KELLY: When you say Ukraine feels stronger, does the threat, does the danger also feel stronger? In 2014, Vladimir Putin didn't have more than 100,000 troops amassed on your border.

YATSENYUK: You could easily ship all these troops in a few weeks. Russia became more aggressive. The problem is that after Putin committed this international crime with the land grab of Ukraine, he didn't pay the real price. Even due to the sanctions, Putin has improved his stance. He's not isolated. His economy is not on the down escalator.

He manufactured and fabricated this energy crisis. He meddles into the foreign elections, into the Western elections. He commits assassinations and killings of foreign nationals on the foreign soil. He makes cyberattacks. So the beast is very, very dangerous.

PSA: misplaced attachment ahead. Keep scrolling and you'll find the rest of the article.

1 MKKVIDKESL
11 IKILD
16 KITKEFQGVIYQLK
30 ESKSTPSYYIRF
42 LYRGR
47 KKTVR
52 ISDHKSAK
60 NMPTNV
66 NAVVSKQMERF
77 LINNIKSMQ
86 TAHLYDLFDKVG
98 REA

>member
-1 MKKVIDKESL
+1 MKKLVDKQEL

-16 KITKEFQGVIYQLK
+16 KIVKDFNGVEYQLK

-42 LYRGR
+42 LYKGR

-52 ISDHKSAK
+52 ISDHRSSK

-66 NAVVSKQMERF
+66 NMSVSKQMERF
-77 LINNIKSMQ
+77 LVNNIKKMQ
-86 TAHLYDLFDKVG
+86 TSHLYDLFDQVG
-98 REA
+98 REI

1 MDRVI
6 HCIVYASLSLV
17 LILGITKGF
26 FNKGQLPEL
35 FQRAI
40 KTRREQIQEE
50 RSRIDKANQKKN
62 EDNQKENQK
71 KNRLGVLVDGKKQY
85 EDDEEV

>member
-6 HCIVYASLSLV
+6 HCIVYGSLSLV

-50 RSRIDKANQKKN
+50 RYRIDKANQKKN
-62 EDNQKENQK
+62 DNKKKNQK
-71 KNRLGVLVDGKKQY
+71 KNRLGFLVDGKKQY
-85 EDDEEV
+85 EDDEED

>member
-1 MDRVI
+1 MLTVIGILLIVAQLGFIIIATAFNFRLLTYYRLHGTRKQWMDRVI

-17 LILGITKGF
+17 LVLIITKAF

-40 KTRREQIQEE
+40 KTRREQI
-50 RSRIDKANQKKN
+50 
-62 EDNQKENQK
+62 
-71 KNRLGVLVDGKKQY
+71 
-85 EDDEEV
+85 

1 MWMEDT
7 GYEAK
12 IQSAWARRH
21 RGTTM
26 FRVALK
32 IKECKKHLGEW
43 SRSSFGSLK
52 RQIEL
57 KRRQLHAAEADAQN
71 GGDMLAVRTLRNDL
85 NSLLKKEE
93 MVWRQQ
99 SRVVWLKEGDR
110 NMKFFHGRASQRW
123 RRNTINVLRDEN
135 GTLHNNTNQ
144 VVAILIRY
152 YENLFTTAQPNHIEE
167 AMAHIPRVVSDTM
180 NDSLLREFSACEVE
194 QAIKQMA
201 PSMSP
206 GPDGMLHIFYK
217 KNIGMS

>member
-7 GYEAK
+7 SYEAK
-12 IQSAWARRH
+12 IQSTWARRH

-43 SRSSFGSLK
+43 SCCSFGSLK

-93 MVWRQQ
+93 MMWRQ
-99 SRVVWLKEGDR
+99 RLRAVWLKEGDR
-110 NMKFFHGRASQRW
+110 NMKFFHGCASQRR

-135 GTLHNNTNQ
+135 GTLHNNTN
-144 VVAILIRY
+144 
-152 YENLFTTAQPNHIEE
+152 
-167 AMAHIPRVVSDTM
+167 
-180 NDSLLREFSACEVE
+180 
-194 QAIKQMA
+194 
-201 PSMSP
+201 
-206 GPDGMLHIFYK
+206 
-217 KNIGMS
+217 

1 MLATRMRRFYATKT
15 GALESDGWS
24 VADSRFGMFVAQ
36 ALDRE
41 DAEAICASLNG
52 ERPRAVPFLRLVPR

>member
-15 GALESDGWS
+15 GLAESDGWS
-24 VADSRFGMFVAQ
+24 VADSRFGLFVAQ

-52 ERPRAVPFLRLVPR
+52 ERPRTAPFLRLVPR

KELLY: Arseniy Yatsenyuk, the former prime minister of Ukraine. Mr. Prime Minister, thank you.

YATSENYUK: Thanks for having me.

(SOUNDBITE OF MUSIC) Transcript provided by NPR, Copyright NPR.

Mary Louise Kelly is a co-host of All Things Considered, NPR's award-winning afternoon newsmagazine.
Jonaki Mehta is a producer for All Things Considered. Before ATC, she worked at Neon Hum Media where she produced a documentary series and talk show. Prior to that, Mehta was a producer at Member station KPCC and director/associate producer at Marketplace Morning Report, where she helped shape the morning's business news.
Courtney Dorning has been a Senior Editor for NPR's All Things Considered since November 2018. In that role, she's the lead editor for the daily show. Dorning is responsible for newsmaker interviews, lead news segments and the small, quirky features that are a hallmark of the network's flagship afternoon magazine program.